§  Tester: Beauty & health writer Charlotte Jolly, 27

§  Weight lost: 3½lb

Paleo diet

The plan: This diet goes back to evolutionary basics, extolling the virtues of prehistoric eating (Paleo derives from the Paleolithic era). The premise is simple: to return to a hunter-gatherer diet of meat, fish, fruit and vegetables. That means no cereals, dairy, legumes (such as beans or lentils), salt or sugars.

The process: The basic rule is this: if our hunter-gatherer ancestors couldn’t get hold of it, you can’t eat it. Daunted, I decided my one cheat be coffee. Initially, I had a foggy, tired ‘diet head’ and craved sweets. However, after two weeks of eating spinach omelettes, raw vegetables with guacamole and tuna salad, I’d shaken my sugar obsession and my energy levels rocketed. I even began viewing caffeine as a toxin and have now cut it out completely.

The results: There’s no calorie counting or scales involved (phew!) and cutting out salt has wider health benefits. But I missed porridge for breakfast and my sweet treat of Greek yoghurt with Manuka honey – both of which would be considered healthy on a modern menu. I also worried about depriving myself of nutrients (such as the calcium in dairy products). Long-term, this diet becomes dull, but I have acquired a whole new perspective, Walking around the supermarket, I’m now aware of how reliant I’d become on convenience food. I don’t want to go back there.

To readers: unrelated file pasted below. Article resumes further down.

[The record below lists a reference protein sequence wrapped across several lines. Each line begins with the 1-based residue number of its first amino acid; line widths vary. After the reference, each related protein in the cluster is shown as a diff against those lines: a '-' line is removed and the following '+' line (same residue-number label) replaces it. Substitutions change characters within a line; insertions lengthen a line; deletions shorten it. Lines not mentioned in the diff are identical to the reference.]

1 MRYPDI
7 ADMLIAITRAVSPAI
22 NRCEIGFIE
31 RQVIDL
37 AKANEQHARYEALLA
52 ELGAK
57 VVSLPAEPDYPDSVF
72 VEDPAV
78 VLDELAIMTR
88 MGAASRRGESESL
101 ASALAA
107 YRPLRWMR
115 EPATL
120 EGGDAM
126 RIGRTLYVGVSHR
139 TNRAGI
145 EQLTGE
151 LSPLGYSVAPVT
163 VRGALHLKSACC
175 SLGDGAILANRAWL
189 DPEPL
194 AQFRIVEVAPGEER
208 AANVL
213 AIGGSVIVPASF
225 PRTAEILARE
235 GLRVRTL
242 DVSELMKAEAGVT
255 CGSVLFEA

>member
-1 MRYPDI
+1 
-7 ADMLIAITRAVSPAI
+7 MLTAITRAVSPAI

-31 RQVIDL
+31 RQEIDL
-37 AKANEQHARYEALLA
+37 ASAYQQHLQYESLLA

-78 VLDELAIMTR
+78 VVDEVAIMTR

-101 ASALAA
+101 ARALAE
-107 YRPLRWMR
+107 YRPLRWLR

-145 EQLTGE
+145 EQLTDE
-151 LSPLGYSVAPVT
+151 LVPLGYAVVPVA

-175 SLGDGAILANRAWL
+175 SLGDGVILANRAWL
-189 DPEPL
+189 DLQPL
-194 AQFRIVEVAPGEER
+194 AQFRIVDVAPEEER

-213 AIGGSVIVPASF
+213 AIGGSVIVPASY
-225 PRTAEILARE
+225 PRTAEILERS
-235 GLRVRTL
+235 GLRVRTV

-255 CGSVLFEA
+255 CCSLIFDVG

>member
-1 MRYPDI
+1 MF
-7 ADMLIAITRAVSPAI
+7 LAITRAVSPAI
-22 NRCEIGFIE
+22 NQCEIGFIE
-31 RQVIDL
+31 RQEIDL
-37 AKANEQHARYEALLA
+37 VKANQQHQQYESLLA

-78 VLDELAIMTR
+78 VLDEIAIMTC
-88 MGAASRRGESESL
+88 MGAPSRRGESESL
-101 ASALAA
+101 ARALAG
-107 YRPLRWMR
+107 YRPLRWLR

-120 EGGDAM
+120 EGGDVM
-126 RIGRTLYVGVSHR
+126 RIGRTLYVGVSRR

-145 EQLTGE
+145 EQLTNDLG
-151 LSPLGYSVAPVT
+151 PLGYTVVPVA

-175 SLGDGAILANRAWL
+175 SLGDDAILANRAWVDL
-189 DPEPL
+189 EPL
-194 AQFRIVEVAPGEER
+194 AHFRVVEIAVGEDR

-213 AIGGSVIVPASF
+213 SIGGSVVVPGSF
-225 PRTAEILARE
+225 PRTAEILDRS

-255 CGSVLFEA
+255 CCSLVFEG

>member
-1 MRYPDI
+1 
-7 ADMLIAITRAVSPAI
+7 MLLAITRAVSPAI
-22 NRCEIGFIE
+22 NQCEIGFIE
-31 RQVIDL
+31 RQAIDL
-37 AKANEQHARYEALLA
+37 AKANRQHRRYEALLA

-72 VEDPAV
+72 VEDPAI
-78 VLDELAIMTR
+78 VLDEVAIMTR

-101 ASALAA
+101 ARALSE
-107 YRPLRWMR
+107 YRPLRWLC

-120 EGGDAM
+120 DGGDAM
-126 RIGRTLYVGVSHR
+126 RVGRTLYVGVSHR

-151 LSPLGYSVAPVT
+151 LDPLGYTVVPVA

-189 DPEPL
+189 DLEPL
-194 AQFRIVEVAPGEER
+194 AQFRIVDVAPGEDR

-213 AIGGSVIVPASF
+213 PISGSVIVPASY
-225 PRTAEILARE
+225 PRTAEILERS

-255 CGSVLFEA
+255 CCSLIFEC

Food swap diet

§  Tester: Promotions creative director Clare O’Sullivan, 46

§  Weight lost: 5lb

Food swap diet

The plan: This diet book by health writer Peta Bee is a bible for common-sense slimming, aimed at changing your eating habits. The basis is still ‘calories in, calories out’, but the more informed your choices, the cleverer your (reduced) calorie picks.

The process: The science about food groups and belling helped me to make better choices about what (and how much) I was eating. Tips on navigating different scenarios were a revelation. Chicken Raisukaree – my go-to dish at Wagamama – has 1,276 calories by ordering Ginger Chicken Udon, which is a similar but nutritionally savvier dish, without being left feeling deprived or hungry.

The results: The theory appealed to diet detective in me, but it’s not for those who prefer strict regimes. Unfortunately, simply reading the book wasn’t enough to impact on my waistline. But when I combined my new knowledge with calorie counting (I used the MyFitnessPal app), the scales shifted in my favour.